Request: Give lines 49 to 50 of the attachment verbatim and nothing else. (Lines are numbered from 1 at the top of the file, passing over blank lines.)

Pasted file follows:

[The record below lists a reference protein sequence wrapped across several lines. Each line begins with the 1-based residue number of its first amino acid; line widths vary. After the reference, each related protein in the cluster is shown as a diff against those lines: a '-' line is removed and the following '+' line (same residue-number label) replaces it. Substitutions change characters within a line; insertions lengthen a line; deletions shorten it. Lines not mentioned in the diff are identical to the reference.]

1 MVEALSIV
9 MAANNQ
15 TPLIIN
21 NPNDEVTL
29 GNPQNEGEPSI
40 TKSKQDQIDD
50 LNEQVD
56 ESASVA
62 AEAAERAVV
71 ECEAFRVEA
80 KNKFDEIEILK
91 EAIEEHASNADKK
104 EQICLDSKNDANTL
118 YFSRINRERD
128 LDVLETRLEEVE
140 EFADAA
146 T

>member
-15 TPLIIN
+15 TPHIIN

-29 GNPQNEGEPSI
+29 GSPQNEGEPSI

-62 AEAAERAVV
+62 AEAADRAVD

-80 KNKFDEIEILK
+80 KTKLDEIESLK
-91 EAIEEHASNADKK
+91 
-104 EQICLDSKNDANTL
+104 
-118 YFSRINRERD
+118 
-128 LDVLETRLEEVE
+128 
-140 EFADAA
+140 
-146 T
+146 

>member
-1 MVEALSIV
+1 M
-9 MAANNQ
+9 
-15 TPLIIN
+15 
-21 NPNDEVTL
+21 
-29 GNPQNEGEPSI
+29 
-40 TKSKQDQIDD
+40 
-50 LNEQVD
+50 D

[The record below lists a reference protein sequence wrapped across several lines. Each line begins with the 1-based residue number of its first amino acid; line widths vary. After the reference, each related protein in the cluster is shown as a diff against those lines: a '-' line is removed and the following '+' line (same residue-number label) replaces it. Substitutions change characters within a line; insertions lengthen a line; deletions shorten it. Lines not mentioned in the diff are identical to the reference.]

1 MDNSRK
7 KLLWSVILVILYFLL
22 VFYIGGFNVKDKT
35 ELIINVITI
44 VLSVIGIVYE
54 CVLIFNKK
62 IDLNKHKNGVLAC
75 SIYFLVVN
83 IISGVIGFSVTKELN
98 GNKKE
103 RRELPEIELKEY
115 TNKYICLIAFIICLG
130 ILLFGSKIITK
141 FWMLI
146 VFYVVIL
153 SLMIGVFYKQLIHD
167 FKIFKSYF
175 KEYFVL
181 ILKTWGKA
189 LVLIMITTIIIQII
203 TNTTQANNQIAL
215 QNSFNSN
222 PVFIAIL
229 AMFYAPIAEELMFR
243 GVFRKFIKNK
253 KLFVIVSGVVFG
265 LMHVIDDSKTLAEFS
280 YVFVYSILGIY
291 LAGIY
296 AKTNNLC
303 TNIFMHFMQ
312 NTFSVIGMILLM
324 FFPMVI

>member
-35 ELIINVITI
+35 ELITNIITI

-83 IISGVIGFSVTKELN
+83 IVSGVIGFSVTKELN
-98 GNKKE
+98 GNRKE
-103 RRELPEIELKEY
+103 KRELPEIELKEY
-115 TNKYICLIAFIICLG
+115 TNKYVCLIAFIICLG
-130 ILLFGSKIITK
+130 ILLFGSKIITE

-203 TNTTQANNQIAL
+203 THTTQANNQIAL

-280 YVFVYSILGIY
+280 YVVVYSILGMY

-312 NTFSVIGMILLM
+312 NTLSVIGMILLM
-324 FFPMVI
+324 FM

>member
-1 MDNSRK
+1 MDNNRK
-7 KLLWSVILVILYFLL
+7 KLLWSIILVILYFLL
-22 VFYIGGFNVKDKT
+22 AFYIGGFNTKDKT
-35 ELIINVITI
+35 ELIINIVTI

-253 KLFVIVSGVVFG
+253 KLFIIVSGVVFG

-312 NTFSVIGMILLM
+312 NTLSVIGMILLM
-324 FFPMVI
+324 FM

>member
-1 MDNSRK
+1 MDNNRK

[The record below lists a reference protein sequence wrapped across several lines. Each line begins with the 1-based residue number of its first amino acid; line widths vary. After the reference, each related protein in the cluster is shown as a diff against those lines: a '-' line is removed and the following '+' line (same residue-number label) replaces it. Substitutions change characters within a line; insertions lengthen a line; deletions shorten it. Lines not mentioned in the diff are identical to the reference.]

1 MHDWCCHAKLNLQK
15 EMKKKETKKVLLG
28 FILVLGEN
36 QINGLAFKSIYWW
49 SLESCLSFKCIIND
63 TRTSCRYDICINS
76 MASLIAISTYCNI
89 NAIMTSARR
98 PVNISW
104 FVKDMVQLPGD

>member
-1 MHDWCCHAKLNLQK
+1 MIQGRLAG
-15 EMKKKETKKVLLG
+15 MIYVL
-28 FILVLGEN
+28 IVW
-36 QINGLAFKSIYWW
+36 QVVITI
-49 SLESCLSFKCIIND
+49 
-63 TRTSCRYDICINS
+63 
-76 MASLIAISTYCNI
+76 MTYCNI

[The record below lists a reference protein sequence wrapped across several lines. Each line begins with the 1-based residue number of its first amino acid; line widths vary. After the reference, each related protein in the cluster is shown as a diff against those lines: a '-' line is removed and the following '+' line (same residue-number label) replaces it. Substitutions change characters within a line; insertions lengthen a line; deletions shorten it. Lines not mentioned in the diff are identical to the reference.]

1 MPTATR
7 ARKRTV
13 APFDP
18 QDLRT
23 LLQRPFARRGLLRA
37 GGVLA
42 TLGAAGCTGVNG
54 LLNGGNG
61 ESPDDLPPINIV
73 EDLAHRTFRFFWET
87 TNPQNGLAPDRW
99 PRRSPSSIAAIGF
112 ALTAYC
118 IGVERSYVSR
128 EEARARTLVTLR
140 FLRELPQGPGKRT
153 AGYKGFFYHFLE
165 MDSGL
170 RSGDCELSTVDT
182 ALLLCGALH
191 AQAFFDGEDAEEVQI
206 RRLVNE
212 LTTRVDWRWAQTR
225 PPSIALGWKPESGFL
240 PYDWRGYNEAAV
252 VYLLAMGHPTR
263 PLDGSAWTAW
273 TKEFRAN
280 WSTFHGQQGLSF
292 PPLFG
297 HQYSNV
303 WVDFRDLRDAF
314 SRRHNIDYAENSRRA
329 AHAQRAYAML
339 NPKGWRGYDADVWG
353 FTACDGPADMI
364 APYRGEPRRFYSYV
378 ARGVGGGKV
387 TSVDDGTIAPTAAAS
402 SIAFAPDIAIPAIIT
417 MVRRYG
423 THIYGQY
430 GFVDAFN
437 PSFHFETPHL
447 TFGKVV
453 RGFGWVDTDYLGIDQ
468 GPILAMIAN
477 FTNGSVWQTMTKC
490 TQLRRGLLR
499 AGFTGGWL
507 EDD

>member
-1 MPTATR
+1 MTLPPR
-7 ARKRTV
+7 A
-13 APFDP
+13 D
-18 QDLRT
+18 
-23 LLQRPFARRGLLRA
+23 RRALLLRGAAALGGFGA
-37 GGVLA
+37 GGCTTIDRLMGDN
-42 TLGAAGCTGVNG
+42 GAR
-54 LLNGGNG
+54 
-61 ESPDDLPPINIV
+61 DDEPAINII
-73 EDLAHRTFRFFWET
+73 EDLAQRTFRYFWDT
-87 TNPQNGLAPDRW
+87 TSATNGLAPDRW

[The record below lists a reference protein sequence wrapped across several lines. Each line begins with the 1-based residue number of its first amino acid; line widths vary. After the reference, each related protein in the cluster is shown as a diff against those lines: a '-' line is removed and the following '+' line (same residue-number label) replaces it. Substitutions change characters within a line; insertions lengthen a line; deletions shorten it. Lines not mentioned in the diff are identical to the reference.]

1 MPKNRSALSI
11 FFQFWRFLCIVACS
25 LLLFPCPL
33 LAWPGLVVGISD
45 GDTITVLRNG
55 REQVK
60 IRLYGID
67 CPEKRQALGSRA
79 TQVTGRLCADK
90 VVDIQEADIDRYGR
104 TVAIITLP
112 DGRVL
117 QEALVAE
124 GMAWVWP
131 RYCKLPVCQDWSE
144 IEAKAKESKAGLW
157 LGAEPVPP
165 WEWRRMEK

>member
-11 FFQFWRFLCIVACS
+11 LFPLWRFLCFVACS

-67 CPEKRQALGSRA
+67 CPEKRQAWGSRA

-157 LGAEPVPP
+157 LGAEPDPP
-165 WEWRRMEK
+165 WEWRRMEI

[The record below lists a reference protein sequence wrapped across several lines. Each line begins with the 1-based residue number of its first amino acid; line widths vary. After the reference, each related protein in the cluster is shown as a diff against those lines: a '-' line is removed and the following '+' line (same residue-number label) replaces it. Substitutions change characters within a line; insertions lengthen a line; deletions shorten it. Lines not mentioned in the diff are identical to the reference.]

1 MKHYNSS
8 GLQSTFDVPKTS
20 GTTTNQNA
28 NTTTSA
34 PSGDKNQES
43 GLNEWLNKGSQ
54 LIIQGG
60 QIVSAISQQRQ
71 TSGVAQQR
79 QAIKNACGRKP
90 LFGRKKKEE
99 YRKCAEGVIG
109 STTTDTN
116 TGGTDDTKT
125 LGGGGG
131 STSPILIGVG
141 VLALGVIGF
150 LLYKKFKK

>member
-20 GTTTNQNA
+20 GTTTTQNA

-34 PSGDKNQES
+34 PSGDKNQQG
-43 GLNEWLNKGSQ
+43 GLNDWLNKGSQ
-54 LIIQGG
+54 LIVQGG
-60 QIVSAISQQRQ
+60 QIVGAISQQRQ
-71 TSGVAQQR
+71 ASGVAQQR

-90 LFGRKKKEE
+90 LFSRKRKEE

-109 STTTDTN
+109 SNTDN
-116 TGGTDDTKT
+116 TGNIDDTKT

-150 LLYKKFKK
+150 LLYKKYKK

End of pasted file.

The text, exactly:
-29 GNPQNEGEPSI
+29 